(Italics supplied.)

Hidden significance

Timothy Cardinal Dolan, archbishop of New York, has posted a very interesting statement, one which may explain his presence (so far uncontested) as a signatory of The Letter, notwithstanding his credentials as a moderate. We’re going to quote it in full:

A very refreshing, consistent theme of the synod has been inclusion.  The Church, our spiritual family, welcomes everyone, especially those who may feel excluded.  Among those, I’ve heard the synod fathers and observers comment, are the single, those with same-sex attraction, those divorced, widowed, or recently arrived in a new country, those with disabilities, the aged, the housebound, racial and ethnic minorities.  We in the family of the Church love them, welcome them, and need them.

Can I suggest as well that there is now a new minority in the world and even in the Church?  I am thinking of those who, relying on God’s grace and mercy, strive for virtue and fidelity: Couples who — given the fact that, at least in North America, only half of our people even enter the sacrament of matrimony–  approach the Church for the sacrament;  Couples who, inspired by the Church’s teaching that marriage is forever, have persevered through trials; couples who welcome God’s gifts of many babies; a young man and woman who have chosen not to live together until marriage; a gay man or woman who wants to be chaste; a couple who has decided that the wife would sacrifice a promising professional career to stay at home and raise their children — these wonderful people today often feel themselves a minority, certainly in culture, but even, at times in the Church!  I believe there are many more of them than we think, but, given today’s pressure, they often feel excluded.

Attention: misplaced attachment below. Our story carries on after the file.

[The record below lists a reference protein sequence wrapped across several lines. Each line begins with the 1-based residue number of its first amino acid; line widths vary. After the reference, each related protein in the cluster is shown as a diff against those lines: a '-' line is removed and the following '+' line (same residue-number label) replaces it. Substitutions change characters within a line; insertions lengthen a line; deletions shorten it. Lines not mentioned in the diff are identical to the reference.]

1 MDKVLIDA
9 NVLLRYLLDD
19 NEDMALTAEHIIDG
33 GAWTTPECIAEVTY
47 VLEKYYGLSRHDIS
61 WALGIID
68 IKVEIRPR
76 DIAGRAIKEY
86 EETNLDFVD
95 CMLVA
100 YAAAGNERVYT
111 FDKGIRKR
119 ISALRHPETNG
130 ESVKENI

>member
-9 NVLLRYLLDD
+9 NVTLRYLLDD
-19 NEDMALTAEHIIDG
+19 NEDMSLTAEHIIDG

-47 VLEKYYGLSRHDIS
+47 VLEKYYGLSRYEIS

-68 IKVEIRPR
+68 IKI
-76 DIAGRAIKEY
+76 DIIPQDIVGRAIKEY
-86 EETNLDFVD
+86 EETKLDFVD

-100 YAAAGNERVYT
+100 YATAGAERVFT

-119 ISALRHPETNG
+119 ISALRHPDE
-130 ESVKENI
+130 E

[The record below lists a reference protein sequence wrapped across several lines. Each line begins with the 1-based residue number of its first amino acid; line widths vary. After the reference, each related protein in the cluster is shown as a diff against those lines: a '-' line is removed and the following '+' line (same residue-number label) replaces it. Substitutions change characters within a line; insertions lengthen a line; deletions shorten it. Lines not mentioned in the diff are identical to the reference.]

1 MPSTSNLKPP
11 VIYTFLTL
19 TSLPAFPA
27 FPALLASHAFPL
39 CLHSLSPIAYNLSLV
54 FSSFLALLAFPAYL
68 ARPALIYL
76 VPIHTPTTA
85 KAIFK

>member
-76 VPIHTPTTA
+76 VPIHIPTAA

Where do they receive support and encouragement? From TV?   From magazines or newspapers?  From movies?  From Broadway?  From their peers?  Forget it!

They are looking to the Church, and to us, for support and encouragement, a warm sense of inclusion.  We cannot let them down!

We think that this comment may well prove significant. It stands the Kasperites’ rhetoric on its head, and does so in terms that are essentially unanswerable.

It is clear that the broad consensus anticipated by Cardinal Kasper (and his supporters) is evaporating quickly.

(HT Damian Thompson.)